10-14 July 2016
Africa/Johannesburg timezone
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Asymmetric Shock Wave Generation in Microwave Rocket Using Magnetic Field

12 Jul 2016, 16:30
Board: 089
Poster Presentation Plasma Physics Poster Session


Dr Masayuki Takahashi (The University of Tokyo)

Abstract content <br> &nbsp; (Max 300 words)<br><a href="http://events.saip.org.za/getFile.py/access?resId=0&materialId=0&confId=34" target="_blank">Formatting &<br>Special chars</a>

A beamed-energy propulsion is a novel launching system to reduce the launch cost of small satellites. The flight demonstrations of a beamed-energy vehicle were performed, which indicated that the beam-riding flight became unstable and deviated from the incident beam line, because the enough feedback forces for bringing the vehicle position closer to center of the beam line cannot be maintained during the repetitive-pulses flight. The flight simulations revealed that decoupling between the angular moment and the centering-feedback force is important on maintaining the beam-riding flight; however, such decoupling method was not proposed in past studies. It is necessary to induce the asymmetric shock wave inside the microwave-rocket nozzle for obtaining the lateral- and angular-feedback forces. The asymmetric shock wave can be generated inside the nozzle if spatial distribution of the gas heating by beam irradiations is not uniform. Hence, an external magnetic field is applied to the rocket nozzle in order to obtain non-uniformity of the gas heating. The gas heating is locally enhanced by the electron cyclotron resonance (ECR) heating under the magnetic field. The energy-absorption rate is evaluated under the magnetic field using a fully kinetic model of the plasma transports coupled with an electromagnetic wave propagation. The shock wave propagation inside the nozzle is reproduced using the computational fluid dynamics code based on databases of the energy-absorption rate obtained by the particle simulation. The asymmetric shock wave is obtained by controlling the ECR region inside the nozzle, and the lateral- and angular-feedback forces are induced because of interactions between the shock wave and the nozzle wall. A spatial distribution of the external magnetic field is designed to decouple the lateral-feedback force from the angular moment for keeping the beam-riding flight.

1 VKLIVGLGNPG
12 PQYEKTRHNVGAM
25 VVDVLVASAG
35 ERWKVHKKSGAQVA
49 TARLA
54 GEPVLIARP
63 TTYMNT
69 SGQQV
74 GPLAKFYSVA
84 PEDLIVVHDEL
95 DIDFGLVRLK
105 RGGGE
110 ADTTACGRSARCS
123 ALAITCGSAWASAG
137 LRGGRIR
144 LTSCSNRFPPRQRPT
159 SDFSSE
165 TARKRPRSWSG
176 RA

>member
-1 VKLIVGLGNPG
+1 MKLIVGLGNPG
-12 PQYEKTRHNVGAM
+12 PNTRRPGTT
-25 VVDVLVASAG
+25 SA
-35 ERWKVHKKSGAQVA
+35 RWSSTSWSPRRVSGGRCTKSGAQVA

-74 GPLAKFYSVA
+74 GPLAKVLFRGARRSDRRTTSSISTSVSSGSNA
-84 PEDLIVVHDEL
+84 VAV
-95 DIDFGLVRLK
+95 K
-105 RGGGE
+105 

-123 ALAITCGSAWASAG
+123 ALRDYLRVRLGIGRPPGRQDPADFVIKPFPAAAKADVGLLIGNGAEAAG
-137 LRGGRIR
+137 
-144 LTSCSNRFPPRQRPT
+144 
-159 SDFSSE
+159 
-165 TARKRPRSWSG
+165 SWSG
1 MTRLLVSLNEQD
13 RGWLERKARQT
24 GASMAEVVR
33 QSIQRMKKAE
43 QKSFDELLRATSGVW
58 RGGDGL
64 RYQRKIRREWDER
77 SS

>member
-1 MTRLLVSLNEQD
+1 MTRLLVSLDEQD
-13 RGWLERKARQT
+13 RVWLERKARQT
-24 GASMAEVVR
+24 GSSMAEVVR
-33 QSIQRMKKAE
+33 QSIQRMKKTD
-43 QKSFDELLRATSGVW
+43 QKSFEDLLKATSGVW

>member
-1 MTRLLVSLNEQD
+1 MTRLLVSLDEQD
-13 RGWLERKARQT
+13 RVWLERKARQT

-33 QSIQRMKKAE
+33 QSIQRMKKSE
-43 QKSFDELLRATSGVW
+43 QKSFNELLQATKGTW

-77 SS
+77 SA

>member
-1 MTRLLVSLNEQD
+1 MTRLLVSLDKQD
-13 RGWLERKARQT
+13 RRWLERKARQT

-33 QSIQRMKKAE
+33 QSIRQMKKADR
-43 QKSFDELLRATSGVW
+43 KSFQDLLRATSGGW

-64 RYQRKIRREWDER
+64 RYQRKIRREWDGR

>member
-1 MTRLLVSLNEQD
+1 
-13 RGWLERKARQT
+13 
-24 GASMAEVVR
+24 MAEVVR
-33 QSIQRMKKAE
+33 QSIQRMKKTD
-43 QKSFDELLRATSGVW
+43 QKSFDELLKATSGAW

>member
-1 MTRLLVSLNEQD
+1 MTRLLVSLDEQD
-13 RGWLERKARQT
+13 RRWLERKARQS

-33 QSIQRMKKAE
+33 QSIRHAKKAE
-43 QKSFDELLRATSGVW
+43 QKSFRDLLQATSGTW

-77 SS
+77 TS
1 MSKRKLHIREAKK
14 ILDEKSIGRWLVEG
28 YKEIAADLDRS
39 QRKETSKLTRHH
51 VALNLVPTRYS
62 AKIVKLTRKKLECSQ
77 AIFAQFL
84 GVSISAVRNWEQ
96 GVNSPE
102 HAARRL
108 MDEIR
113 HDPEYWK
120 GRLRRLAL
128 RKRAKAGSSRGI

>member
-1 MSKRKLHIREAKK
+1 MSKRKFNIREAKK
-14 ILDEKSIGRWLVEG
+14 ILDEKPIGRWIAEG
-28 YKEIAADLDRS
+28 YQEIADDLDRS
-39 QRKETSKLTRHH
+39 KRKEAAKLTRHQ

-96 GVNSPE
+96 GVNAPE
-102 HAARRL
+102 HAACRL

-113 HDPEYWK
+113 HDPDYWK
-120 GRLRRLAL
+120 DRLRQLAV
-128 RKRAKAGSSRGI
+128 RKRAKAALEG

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Dr Masayuki Takahashi (The University of Tokyo)

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